Hope for old PCs with Windows 7

Yesterday I installed Windows 7 Professional on an older PC – it dates from 2001 or possibly 2002, and has a Pentium 4 1.8Ghz on Intel’s 845 chipset. Only 768MB RAM is installed – generous for XP in those days, but below the 1GB minimum spec for Windows 7.

I thought I would try it anyway. It turned out that Windows 7 installed without complaint – I believe you have to go down to 512MB before setup actually protests – and I was impressed with how smooth the process was. There is a Creative Audigy soundcard installed; and after logging on for the first time, Windows automatically downloaded an update which got this working. Device Manager shows no errors other than a “PCI Input Device” which I suspect is the joystick port on the Creative soundcard. A cheap USB wireless card was recognized first time, and the add-on USB 2.0 card also works fine.

I am also impressed by the performance. I stuck on Office 2007, ran up Word and Excel with a couple of documents open, and looked in Resource Monitor:

This shows 274MB still available; at this level of use, the machine is not under any pressure.

It is not fair to make a direct comparison with XP since it had been installed for a while and would have built up a bit of cruft. However, Windows 7 is subjectively slightly faster, if anything, and you could not say that for Vista on the same machine.

I am not recommending that anyone runs Windows 7 on a below-spec machine, but I found it interesting nonetheless.

I’ve also been pleased with the in-place upgrade I did on my laptop, a 2006 Toshiba M400. This machine is much younger of course; though at three years old laptop batteries tend to die and sometimes it is hard to justify the cost of a replacement. This one is running so well that I have replaced the battery.

I am sure the industry is counting on Windows 7 to drive sales of new machines. There is another angle on this though, which is that old machines that were not much fun with Vista may be rejuvenated by a Windows 7 installation. Extending their life is good for the balance sheet as well as for the environment, so I am all in favour.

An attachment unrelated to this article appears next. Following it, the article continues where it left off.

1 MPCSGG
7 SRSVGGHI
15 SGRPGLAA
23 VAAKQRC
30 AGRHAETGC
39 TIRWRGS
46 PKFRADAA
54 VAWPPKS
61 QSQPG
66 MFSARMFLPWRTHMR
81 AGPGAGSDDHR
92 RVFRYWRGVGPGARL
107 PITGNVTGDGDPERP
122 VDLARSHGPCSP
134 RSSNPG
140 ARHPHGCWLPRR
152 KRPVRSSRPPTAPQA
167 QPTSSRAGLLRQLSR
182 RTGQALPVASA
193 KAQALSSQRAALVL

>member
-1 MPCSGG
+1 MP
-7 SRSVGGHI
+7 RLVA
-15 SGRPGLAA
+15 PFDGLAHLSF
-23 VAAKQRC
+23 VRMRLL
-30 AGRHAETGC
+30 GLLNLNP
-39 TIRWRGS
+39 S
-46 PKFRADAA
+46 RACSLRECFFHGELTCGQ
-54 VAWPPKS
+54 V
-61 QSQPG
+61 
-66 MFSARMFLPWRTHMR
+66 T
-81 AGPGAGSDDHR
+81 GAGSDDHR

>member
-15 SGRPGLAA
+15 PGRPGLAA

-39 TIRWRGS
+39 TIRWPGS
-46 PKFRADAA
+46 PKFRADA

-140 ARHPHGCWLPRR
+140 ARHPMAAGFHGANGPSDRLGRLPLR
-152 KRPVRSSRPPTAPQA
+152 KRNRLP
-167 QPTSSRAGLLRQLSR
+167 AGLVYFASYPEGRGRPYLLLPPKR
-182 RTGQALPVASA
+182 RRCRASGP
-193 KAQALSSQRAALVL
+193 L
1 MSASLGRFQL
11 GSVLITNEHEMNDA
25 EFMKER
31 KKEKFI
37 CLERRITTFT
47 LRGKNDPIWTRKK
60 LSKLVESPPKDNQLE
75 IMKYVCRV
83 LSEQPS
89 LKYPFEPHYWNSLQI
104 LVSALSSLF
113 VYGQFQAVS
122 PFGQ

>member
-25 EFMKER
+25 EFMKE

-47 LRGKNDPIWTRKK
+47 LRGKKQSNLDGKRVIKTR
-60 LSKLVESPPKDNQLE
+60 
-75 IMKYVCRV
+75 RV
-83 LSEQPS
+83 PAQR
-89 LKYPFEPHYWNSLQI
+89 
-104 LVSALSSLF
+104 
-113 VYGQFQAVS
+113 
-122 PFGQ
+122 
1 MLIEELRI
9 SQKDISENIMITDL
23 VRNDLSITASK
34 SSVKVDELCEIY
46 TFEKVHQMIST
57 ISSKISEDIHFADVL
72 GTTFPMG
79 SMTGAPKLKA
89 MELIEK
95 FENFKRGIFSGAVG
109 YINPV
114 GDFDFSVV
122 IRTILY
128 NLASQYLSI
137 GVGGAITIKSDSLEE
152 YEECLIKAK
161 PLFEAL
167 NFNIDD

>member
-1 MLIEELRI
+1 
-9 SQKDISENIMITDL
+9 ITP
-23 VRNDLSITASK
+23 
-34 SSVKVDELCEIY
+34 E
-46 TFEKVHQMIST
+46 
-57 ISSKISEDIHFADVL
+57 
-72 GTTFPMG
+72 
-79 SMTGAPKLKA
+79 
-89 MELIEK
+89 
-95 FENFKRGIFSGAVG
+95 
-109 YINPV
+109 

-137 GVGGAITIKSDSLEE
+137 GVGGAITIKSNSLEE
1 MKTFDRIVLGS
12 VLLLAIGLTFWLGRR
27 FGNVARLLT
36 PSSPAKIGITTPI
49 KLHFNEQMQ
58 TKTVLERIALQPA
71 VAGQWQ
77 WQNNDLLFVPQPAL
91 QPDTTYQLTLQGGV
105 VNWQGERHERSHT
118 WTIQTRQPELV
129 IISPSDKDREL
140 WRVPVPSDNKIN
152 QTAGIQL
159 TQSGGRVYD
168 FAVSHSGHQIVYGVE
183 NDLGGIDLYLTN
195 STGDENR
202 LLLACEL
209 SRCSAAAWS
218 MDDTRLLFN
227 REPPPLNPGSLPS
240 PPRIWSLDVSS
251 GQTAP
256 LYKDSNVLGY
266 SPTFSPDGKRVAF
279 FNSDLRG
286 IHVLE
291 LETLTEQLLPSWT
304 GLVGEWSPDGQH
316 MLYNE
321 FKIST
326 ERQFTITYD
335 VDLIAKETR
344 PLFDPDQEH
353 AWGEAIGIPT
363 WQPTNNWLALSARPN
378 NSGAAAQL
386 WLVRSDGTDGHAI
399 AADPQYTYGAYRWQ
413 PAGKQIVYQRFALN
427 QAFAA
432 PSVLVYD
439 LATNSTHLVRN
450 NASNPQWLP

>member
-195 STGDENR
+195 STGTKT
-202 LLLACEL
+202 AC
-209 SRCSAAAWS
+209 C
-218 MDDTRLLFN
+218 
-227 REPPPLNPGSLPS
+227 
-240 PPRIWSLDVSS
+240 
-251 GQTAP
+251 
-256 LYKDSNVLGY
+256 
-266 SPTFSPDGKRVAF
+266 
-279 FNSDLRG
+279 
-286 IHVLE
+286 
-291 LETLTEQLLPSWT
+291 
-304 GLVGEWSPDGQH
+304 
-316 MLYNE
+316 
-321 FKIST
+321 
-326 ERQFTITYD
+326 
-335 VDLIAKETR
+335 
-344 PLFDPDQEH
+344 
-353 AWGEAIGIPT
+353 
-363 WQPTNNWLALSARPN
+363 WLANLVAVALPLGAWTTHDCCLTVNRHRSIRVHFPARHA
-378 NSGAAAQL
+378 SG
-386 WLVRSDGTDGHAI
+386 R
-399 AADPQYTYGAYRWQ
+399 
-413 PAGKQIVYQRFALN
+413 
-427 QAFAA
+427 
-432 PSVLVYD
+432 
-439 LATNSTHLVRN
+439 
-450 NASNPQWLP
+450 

Yet another angle on this is that there is more incentive to go through the pain of reinstalling the operating system for Windows 7 than there was for Vista. I suspect this means that we will see rapid adoption, exceeding most expectations. For developers, that means it will pay to support Windows 7 features like the new taskbar sooner rather than later.

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2 comments to Hope for old PCs with Windows 7

  • Been running the RC for a few months on a P4 2.6Ghz Touch PC with only 512MB RAM and 32MB RAM stolen for graphics. Its perfectly usable for web browsing.

    I also have it on a Pentium M 900Mhz tablet PC with 768MB RAM and 64MB stolen for graphics. The latter you do have to be a bit patient with especially as both are stuck with standard SVGA graphics drivers. That said, they are both usable and may be even better with RTM as my Core 2 Duo laptop seems to run a lot better on RTM than it did on the RC, and the RC ran well until something messed it up causing disk thrashing for up to half an hour on bootup (not sure if it was SonicStage, Daemon Tools, or something else entirely).

  • pan

    I used Vista Home Premium for 1 year on a P4 1.7GHz, 768MB, NVIDIA Geforce 6200 (Aero enabled). It worked very well.